Designed by Grammy Award winner Rachel Gutek, Here Come the Nice boasts a 72-page hardbound book with introductions from Jones and McLagan, a foreword by Pete Townshend and liner notes by Mark Paytress. In addition, Robert Plant, Paul Weller, David Bowie, Peter Frampton, Nick Mason, Chris Robinson, Glen Matlock, Chad Smith and Paul Stanley (Kiss) have all contributed to the text. Track-by-track liner notes and a discography are all included alongside numerous photos and memorabilia images. The box also makes room for double-sided postcards, a replica of the Ogdens’ Nut Gone Flake press kit, two of Gered Mankowitz’s fine art prints, two original poster reproductions, and perhaps most excitingly, a 64-page illustrated lyric booklet for all songs on the box set.
Here Come the Nice is available on January 28 from Amazon U.S. only. Due to territorial restrictions, the set is not being offered on Amazon U.K. and retailer Burning Shed has indicated that it will cancel any orders placed from within the United Kingdom.
After the jump: you’ll find the contents of our original post detailing previous Small Faces reissues, and then a complete track listing and pre-order link for the new box set! Read the rest of this entry »
The late John Fahey might not be the first name associated with Christmas music. But the steel-string acoustic guitarist and pioneer of the American Primitive Guitar style recorded a number of albums of holiday music, one of which (1968’s The New Possibility: John Fahey’s Guitar Solo Christmas Album) remains the most successful release in Fahey’s catalogue. Fantasy Records’ new compilation Christmas Soli brings together fourteen songs from Fahey’s four holiday platters released between 1968 and 1982.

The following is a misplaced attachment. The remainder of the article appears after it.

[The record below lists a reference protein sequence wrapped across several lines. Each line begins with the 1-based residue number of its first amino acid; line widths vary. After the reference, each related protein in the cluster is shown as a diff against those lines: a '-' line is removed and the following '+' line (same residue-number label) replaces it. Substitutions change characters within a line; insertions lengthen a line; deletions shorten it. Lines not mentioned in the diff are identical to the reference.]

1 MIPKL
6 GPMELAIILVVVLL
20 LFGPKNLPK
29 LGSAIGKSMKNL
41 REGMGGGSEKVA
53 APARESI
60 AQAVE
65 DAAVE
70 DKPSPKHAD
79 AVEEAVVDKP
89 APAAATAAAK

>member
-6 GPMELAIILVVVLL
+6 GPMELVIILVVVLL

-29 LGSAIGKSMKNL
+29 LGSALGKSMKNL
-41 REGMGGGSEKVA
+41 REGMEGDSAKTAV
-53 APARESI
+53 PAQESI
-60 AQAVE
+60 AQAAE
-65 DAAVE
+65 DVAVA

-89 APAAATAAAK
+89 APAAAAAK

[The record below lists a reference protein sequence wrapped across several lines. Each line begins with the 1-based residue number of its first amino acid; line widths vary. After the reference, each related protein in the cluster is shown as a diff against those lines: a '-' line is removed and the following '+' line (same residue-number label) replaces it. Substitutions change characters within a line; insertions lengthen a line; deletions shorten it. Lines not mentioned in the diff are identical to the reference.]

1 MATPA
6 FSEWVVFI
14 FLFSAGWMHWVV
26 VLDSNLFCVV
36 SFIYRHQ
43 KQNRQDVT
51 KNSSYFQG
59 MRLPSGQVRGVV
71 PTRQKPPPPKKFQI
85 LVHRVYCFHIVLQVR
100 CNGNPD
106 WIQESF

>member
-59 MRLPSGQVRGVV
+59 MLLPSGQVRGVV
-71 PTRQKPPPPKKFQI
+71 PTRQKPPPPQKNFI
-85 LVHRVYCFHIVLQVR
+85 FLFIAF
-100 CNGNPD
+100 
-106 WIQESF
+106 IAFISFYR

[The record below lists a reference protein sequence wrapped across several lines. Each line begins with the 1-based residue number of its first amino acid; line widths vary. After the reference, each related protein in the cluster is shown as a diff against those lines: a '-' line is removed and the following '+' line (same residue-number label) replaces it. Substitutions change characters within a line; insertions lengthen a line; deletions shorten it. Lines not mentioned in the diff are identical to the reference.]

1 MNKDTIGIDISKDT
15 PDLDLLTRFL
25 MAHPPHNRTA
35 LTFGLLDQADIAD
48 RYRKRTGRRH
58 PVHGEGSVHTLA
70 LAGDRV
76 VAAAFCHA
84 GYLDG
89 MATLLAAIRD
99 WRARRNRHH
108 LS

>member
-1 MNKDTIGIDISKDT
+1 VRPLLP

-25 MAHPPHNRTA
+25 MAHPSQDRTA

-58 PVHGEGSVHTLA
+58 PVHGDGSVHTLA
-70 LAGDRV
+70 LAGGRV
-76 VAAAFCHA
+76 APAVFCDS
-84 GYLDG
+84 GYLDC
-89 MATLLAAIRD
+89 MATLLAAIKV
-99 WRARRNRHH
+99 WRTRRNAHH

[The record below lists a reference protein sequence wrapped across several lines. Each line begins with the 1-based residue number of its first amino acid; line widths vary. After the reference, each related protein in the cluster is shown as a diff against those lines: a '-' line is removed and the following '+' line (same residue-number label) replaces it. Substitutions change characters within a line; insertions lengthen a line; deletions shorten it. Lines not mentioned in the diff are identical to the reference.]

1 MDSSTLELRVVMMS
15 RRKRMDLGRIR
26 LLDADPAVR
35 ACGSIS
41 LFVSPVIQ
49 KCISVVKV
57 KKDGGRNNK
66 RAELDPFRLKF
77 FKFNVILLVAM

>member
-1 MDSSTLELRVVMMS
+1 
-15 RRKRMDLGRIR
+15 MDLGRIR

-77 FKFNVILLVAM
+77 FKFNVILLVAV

Fahey’s fingerpicking guitar style proved itself remarkably adaptable to holiday music of both the religious and secular varieties. Fahey’s minimalist style brought out a stately, often hidden beauty not just in traditional melodies but in Great American Songbook standards by Irving Berlin (“White Christmas”) and Mel Torme and Robert Wells (“The Christmas Song”). Bluegrass, country, folk and particularly the blues all informed the young Fahey, who released The New Possibility on his own Takoma label. Named for Fahey’s hometown of Takoma Park, Maryland (a suburb of Washington, DC), Takoma was at one time or another home to other famed musicians including Michael Bloomfield, George Winston and Leo Kottke.
From The New Possibility, Christmas Soli reprises five tracks including Handel’s “Joy to the World” and traditional tunes such as “We Three Kings of Orient Are” and “Auld Lang Syne.” The album was such a success for Fahey that he returned to the Christmas well with Christmas with John Fahey Volume Two in 1975. Three tracks have been taken from that LP, including a medley of “O Tannenbaum” and “Angels We Have Heard On High” with “Jingle Bells,” and a duet with Richard (Rick) Ruskin of “Carol of the Bells.” Guitarist Ruskin recorded three albums for Takoma.